The court is cognizant that in many cases, the prior fifteen-day opposition deadline was too short for opposing parties to adequately respond to issues raised in the application, which has resulted in the filing of motions for extension of time. While the court encourages the filing of oppositions, motions for extension can delay consideration and affect the court’s ability to rule upon applications in a timely fashion. To balance these competing concerns, the fifteen-day opposition deadline has been increased to thirty days, with the condition that no extensions will be permitted. The only exception to this prohibition is for truly exceptional situations where the party can demonstrate through clear and convincing evidence that the inability to file the opposition timely was due to circumstances beyond the party’s control. Circumstances within a party’s control, such as errors in calendaring the delay or conflicting obligations, shall not constitute a basis for extension under this rule.  

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1 Hat tip to my colleague Martin Stern for this.


TMI—TF: too much information—too fast

I’ll start this post with some axioms: If we’re in the persuasion business, then what we say is far less important than what our audience grasps. If the audience fails to grasp our point, then the persuasion process has failed. And if the audience wants to grasp our point but fails to do so, a possible cause is our failure to communicate our point in a way that the audience can grasp. Thus, if we want to succeed in persuading the audience, then we want to make sure that we’re presenting our case in a way that the audience can readily grasp.

Acarte11If you’re with me up to here, then you need to know the stuff in Professor Andrew M. Carter’s article The Reader's Limited Capacity: A Working-Memory Theory for Legal Writers, 11 Legal Communication & Rhetoric: J. ALWD 31 (Fall 2014) (PDF download here). In his article, he makes several points that professional persuaders must know. The most important of these is the undeniable fact that humans’s capacity for processing information is limited. That limit applies not only to humans’ capacity to take in new information, but also to their capacity to tie that information to what they already know. Carter offers the metaphor of a juggler. If the juggler tries to juggle too many things at once, the juggler is likely to drop something. So it is when we ask our audience to juggle too many ideas at once: they’re liable to drop something. And what gets dropped will be the point we’re trying to communicate.

To avoid that result, Carter offers what he calls a “cognitive-load theory” of legal writing “to manage the reader’s working memory loads in order to maximize learning and reasoning.” He includes several tips for reducing the cognitive load we impose on our readers. The tips are important, but so is the science behind the tips. The article is only 20 pages long, so it’s well worth your time.

 


Choosing names

You’ve probably heard that what you call the parties or other people involved in a case can have subtle persuasive effect. You’re probably aware of and may try to follow Fed. R. App. P. 28(d), which recommends not using terms like appellant and appellee, and instead using either actual names or descriptive terms like “the employee,” “the injured person,” “the taxpayer,” “the ship,” or “the stevedore.” But Rule 28(d) still leaves us with several choices. For instance, if American Airlines is a party, you might refer to that party by its full name, by the shorthand American, or by a description which will vary depending on the type of case, such as the airlinethe employer, or the taxpayer. How do you choose? And should your choice be different depending on whether American Airlines is the client or the opposing party?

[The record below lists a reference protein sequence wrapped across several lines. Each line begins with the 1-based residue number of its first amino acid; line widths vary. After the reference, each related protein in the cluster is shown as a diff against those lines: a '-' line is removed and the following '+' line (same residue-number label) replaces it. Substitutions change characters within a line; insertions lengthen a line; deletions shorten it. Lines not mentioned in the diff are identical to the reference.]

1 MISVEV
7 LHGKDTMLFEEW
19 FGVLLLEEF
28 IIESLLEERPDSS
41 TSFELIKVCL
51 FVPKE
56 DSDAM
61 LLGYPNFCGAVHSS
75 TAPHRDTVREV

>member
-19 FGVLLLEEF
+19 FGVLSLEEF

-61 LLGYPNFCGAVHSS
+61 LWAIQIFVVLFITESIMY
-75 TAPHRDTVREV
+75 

KristinGerdy1425582850-1-1-300x400For help in making these decisions, check out What's in a Name? The Implications of Strategic Naming Choices in Legal Advocacy, by Professor Kristin Gerdy Kyle of BYU Law. In her article, Professor Kyle explores the field of psycholinguistics and applies theories from that field to the choices of what to call the people and entities involved in a case.

To go straight to Professor Kyle’s recommendations based on her examination of the science, you can jump ahead to page 48. But if you want to know a little about the science behind her recommendations, read the whole thing. Following experts’ rules is fine, but it’s always better to know the reasons behind their rules so you’ll know when to make an exception.

I have one suggestion of my own: in attempting to depersonalize an opponent, don’t be obvious. If you call your client Mary Smith and your opponent the defendant, every reader will know what trick you’re trying to pull, and a trick doesn’t work when the audience is on to it. In The Winning Brief, Bryan Garner recommends “us[ing] real names for both parties and let[ting] your arguments do the talking.” That strategy is more effective because, as Garner says, “bad facts don’t stick to neutral labels ... the way they do to real names.” Bryan A. Garner, The Winning Brief 244 (3d ed. 2014).